Safe Sleep Choicesby Meri Hanson Levy, CLE, Bonding & Parenting Coach

 

Regardless of where you stand on the issue of bed-sharing versus cribs, there are safe ways and unsafe ways to put your baby to sleep. Here are some tips to help your baby sleep safely ? with or without you.

Crib Safety

The Problem: Over 9,000 children are brought to hospitals each year due to injuries suffered in cribs. An average of 54 children per year die from crib injuries.

How to Keep Safe: Avoid used cribs with corner post extensions, ill-fitting mattresses, wide slats, or other features that can cause injury. If you are not sure if a used crib is safe, don?t use it!

Features to Beware of:

  • Corner posts should not be higher than the end panels on the crib. Children?s clothing can get caught on extended corner posts and pose a strangulation hazard.

  • Space between slats must be less than 2 3/8? and no slats should be missing.

  • All screws, bolts and hardware must be in place and tight to prevent the crib from collapsing.

  • Mattress must fit snugly so that two adult fingers cannot fit between the mattress and the crib side.

  • Do not use cribs with cutout designs in end panels. Child can strangle due to entrapment.

Crib Safety Tips:

  • Never put infants to sleep on fluffy, plush surfaces such as sheepskins, quilts, comforters or pillows.

  • Never fasten a pacifier around a baby?s neck

  • Never hang any object from a string where a baby could become caught it in and strangle

  • Never leave a child in the crib with the side rail lowered.

  • Remove crib gyms and mobiles when baby is able to push up on hands and knees

  • Keep drapes, ribbons, blind cords and wall hangings out of child?s reach

  • Make sure crib sheets fit securely ? if they come loose, they can pose a strangulation hazard

  • Always put your infant to sleep on their back, unless your doctor directs otherwise

Safe Bed-Sharing

The problem:

The Consumer Product Safety Commission has warned parents against bed-sharing due to the risks presented by adult bedding and the concern that parents may roll over on their babies.

How to Keep Safe:

Make sure that your bed is a safe sleeping environment for a baby, and never allow a smoker or an adult who is impaired by drugs, alcohol or medications to sleep with your baby.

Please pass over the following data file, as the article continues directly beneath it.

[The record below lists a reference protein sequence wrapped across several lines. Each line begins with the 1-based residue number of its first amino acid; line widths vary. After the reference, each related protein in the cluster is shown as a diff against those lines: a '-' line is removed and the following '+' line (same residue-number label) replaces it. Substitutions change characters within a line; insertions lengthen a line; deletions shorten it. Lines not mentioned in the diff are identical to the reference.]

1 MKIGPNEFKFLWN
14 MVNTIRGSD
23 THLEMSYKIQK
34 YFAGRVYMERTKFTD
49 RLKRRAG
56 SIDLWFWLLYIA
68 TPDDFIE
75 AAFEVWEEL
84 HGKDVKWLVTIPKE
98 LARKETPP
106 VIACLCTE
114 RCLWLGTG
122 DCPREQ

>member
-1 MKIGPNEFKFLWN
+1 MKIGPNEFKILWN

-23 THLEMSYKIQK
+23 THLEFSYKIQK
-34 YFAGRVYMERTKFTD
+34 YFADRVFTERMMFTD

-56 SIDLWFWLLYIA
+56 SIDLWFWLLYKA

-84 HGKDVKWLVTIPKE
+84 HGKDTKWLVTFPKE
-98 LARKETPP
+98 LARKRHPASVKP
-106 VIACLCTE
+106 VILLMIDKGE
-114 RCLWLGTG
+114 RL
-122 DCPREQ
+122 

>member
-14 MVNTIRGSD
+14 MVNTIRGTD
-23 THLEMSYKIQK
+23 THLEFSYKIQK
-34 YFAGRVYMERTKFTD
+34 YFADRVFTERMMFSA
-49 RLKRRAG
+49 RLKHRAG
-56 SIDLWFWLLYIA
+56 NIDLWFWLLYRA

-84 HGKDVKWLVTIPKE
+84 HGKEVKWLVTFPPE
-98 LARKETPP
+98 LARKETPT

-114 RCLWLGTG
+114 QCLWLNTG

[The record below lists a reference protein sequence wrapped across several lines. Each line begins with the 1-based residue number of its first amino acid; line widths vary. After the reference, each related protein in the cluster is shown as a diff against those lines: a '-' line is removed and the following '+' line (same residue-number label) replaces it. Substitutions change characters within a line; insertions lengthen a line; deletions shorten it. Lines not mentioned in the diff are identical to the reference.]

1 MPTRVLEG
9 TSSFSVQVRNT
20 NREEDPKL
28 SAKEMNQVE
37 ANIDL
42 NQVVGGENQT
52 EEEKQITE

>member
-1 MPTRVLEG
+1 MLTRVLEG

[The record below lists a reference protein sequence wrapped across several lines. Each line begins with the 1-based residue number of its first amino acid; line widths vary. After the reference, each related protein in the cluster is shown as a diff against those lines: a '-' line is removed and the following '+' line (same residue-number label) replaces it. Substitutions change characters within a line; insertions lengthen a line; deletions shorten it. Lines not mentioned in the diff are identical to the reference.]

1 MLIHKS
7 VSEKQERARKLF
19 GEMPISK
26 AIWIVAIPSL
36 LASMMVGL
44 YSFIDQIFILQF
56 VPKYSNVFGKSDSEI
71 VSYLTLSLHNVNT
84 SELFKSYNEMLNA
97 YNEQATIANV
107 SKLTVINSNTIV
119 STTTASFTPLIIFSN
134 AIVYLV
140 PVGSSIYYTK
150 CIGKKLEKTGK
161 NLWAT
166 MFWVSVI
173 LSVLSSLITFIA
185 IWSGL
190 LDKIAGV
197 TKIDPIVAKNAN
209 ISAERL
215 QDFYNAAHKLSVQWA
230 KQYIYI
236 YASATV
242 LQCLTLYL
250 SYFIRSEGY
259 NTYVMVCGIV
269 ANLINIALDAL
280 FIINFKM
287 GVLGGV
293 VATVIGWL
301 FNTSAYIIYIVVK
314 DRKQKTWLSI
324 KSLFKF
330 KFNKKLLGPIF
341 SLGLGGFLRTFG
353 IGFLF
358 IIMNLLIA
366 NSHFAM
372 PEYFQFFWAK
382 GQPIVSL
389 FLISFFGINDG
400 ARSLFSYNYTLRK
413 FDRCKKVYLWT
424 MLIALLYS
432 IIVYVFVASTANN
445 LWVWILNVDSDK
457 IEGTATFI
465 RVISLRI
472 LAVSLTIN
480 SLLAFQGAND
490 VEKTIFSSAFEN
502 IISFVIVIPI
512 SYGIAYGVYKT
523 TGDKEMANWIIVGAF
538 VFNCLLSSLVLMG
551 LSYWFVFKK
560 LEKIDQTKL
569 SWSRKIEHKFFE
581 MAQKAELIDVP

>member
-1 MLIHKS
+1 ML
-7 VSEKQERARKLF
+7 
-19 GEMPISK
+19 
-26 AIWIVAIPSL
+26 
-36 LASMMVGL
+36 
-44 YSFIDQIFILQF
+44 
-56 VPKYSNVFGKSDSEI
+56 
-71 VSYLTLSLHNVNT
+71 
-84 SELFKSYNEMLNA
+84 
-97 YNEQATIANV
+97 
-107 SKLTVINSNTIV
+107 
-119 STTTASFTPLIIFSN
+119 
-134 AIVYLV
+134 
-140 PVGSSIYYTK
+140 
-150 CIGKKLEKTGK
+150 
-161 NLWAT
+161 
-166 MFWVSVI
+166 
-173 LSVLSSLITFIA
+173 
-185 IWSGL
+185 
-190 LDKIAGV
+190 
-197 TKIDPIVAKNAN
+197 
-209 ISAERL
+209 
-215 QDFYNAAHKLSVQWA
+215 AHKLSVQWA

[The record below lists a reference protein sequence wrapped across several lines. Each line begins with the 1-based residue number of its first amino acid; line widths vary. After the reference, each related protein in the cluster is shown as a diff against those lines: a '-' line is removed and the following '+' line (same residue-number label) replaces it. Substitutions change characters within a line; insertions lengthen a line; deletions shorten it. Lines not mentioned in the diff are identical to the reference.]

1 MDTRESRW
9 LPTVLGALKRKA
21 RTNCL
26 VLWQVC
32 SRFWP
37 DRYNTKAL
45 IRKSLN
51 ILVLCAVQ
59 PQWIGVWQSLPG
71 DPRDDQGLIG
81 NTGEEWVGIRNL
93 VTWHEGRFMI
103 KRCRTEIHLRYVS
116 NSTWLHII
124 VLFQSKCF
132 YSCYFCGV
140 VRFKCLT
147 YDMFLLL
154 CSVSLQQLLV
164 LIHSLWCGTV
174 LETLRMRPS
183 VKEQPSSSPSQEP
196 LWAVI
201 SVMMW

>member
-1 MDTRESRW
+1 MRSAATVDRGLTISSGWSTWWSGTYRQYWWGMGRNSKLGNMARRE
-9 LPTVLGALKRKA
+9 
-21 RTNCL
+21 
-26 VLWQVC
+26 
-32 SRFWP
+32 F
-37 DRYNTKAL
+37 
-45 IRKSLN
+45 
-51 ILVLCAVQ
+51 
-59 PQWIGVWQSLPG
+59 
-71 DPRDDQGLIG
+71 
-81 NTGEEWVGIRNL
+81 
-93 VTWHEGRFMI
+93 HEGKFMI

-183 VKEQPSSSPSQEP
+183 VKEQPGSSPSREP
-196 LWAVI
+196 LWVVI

Bed-Sharing Safety Tips:

  • Always place your infant on its back to sleep. Do not use anything to prop or hold your baby in place.

  • Be careful when using certain medications, drugs or alcohol. If you or your partner are taking any substance that makes you drowsy, it is best to place baby in a crib next to your bed, to avoid the risk of mistakenly smothering your baby.

  • Avoid using fluffy pillows, stuffed toys, plastics and loose bedding, which pose a suffocation hazard. Place the baby on a firm flat surface which is covered by a tight fitting sheet ? even for naps.

Other tips for safe sleeping:

  • Do not let anyone smoke around your baby. Second-hand smoke affects normal infant breathing and can cause respiratory and other medical problems. Do not bedshare if you are a smoker.

  • Do not put baby to sleep on sofas, recliners, waterbeds, futons, or beanbags, even for naps.

  • Avoid overheating your baby. Your baby should be lightly clothed for sleep, and the temperature of your home should be kept comfortable for a lightly clothed adult. Your baby should not feel hot or moist to the touch.


For more information on safe sleeping, contact the Contra Costa SIDS Program at 925-313-6254. For more information on crib safety, contact The Danny Foundation at 1-800-833-2669.

Information for this article was provided by the Contra Costa SIDS Program and The Danny Foundation.

Meri Hanson Levy, CLE is a Coach-Parenting™ Certified Coach and Certified Lactation Educator, the mother of three children, as well as the former Executive Director of The Nurture Center. Visit her website at www.BondingCoach.com.

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